[csaa-forum] Invitation Iconoclastic Controversies - a visual sociology exhibition

nico carpentier nico.carpentier at vub.ac.be
Thu Jan 7 04:15:14 ACST 2016

Iconoclastic Controversies: A visual sociology of statues and 
commemoration sites in the southern regions of Cyprus
-Venue: NeMe Arts Centre, Limassol, Cyprus
-Duration: 23/1-6/2/2016

The Iconoclastic Controversies exhibition, by Nico Carpentier, will take 
place at the NeMe Arts Centre, from 23 January until 6 February 2016. On 
Saturday 23 January NeMe invites you to opening the exhibition and to 
the accompanying seminar, Monuments and Memorials as Rhetoric / 
Objectivity as Male.

The exhibition which will take place at the NeMe Arts Centre contains 20 
photographs, accompanying text panels and eight listening posts of 
recorded interviews that investigate the monuments, landmarks and 
statues that are part of the everyday life of Greek Cypriots. “The 
statues are vehicles of communication. They are vehicles of ideology 
and of information”, explains Nico Carpentier, “and they allow us to 
reflect about past, present and future.”

The photographs are used to analyse how statues and commemoration sites 
in the Greek Cypriot community narrate and frame the Cyprus conflict, 
and how they in many cases contain references to the “Self” 
and the “Other”. They present a heroic “Self” to the “Own” 
community, or show the suffering of the “Self”. But the exhibition 
also investigates how some (exceptional) sculptures undermine this 
traditional presentation of the “Self” and offer a different 
narrative of the conflict, and of the identities of the people involved.

The photographs were taken during Carpentier’s stay on the island,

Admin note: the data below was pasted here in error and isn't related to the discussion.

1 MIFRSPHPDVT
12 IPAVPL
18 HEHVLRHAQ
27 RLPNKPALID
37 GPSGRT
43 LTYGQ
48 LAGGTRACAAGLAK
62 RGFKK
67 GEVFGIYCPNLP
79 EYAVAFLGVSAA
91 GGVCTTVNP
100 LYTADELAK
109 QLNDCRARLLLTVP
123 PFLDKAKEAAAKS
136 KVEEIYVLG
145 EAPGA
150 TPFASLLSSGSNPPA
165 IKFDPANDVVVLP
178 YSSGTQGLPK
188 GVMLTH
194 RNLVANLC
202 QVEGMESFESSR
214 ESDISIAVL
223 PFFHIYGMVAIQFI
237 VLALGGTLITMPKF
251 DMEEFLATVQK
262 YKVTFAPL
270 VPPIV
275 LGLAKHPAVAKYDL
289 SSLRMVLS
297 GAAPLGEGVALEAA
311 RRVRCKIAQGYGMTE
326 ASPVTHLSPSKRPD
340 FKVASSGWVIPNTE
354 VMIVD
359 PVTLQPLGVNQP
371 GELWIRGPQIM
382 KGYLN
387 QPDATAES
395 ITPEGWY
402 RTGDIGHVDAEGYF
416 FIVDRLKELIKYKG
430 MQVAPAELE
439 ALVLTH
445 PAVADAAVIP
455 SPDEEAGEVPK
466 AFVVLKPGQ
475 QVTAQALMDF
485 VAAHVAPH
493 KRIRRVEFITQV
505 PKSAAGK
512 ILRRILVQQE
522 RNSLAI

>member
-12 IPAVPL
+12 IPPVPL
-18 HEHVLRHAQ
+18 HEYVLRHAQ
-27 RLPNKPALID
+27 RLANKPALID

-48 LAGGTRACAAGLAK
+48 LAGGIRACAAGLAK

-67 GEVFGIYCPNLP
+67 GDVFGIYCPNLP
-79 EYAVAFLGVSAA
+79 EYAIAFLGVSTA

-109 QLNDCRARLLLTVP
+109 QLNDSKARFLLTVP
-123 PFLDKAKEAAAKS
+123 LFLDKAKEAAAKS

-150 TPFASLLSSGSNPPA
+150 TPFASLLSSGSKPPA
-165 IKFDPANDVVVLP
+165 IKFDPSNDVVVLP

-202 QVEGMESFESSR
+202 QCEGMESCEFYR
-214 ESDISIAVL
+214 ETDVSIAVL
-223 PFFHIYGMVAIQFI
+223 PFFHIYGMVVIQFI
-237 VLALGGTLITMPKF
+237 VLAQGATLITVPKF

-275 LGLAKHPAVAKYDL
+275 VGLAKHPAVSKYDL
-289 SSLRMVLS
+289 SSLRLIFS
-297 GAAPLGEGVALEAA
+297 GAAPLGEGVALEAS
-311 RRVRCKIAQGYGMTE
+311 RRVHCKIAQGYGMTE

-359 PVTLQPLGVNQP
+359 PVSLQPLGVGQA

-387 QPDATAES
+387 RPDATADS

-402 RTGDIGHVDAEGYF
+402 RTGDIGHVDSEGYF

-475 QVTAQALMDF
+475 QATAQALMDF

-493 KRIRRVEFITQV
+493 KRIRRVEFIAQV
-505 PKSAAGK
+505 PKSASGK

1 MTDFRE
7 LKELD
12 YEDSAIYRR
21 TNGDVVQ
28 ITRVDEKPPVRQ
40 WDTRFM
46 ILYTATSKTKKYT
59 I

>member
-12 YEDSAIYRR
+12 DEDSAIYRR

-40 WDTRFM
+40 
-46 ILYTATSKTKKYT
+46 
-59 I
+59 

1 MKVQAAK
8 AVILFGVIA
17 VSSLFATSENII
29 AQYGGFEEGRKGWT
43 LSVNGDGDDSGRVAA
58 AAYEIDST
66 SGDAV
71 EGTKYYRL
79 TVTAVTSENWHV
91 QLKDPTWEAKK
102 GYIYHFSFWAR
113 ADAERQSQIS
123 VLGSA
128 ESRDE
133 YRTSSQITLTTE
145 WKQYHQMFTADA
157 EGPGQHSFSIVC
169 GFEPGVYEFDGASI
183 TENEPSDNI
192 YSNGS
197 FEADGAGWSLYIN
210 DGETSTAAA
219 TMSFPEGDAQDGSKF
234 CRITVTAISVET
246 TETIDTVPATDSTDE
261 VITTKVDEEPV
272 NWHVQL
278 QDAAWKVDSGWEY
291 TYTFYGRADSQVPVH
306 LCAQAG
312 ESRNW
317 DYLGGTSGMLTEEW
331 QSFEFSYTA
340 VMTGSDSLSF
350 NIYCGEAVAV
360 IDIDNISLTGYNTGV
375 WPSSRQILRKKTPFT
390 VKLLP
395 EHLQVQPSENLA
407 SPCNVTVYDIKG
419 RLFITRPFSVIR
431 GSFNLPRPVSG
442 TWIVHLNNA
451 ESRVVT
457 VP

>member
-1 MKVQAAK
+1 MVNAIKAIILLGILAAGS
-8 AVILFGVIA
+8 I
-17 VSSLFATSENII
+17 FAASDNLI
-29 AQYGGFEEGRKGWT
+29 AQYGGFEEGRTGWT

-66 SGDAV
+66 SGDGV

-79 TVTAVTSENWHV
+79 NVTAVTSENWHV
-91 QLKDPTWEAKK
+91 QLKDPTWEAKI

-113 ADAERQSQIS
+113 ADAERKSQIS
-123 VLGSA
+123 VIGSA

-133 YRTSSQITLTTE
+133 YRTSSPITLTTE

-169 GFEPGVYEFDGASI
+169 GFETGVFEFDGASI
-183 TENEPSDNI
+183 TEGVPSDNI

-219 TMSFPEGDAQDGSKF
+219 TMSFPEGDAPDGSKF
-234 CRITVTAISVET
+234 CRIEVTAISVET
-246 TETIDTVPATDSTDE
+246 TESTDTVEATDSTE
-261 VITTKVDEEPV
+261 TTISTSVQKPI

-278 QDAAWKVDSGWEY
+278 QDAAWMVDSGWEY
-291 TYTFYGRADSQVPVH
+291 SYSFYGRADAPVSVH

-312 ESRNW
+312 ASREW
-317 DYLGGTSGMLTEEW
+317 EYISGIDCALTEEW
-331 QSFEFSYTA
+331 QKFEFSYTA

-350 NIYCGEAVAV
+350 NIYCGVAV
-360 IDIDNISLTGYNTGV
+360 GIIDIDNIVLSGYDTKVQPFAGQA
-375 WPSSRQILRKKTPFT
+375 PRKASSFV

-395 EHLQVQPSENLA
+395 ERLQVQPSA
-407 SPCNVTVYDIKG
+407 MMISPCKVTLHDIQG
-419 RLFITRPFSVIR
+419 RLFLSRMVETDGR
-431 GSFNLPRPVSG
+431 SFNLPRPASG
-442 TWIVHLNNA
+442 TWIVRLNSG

from September of 2013 to September 2014. This project moves away from 
traditional academic texts to examine and analyse complicated social 
phenomena, such as those produced by the political situation in Cyprus. 
The idea behind this exhibition is that photographs can work just as 
effectively to communicate an academic analysis. Quite possibly they 
work even more intuitively.


On 23 January 2016, at 18:30, before the opening of the exhibition, NeMe 
has organised a seminar to stimulate further reflection. This seminar, 
Monuments and Memorials as rhetoric / Objectivity as male will be in 
English. It is open to the public and will take place at the Photography 
Lab Room at Heroes’ square (at the corner of Pavlou Mela and Vasilou 
Makedonos, Limassol). Speakers are Vayia Karaiskou, Aysu Arsoy and 
Chrystalleni Loizidou. The moderator is Vicky Triga.


Exhibition: Iconoclastic Controversies: A visual sociology of statues 
and commemoration sites in the southern regions of Cyprus
-Venue: NeMe Arts Centre, Limassol, Cyprus
-Opening: 23/1/2016, 8.30pm
-Duration: 23/1-6/2/2016
-Opening Times
****Tuesday-Friday: 17:30-20:30
****Saturday: 10:00-13:00
Seminar: Monuments and Memorials as rhetoric / Objectivity as male
-Venue: CUT Photography Lab Room at Heroes’ square, Limassol, Cyprus
-Date/Time: 23/1/2016, 6pm-8pm


Seminar: Monuments and Memorials as Rhetoric / Objectivity as Male
At Cyprus University of Technology Photography Lab Room situated in 
Heroes’ square, Limassol, Cyprus
23/1/2016, 6pm-8pm

“Memories are not ready-made reflections of the past, but eclectic, 
selective reconstructions based on subsequent actions and perceptions 
and on ever-changing codes by which we delineate, symbolise, and 
classify the world around us.” (David Lowenthal, The Past is a Foreign 
Country; Cambridge University press, 1985, p. 210.)

The recent renewed interest in what may be seen as augmenting a Cypriot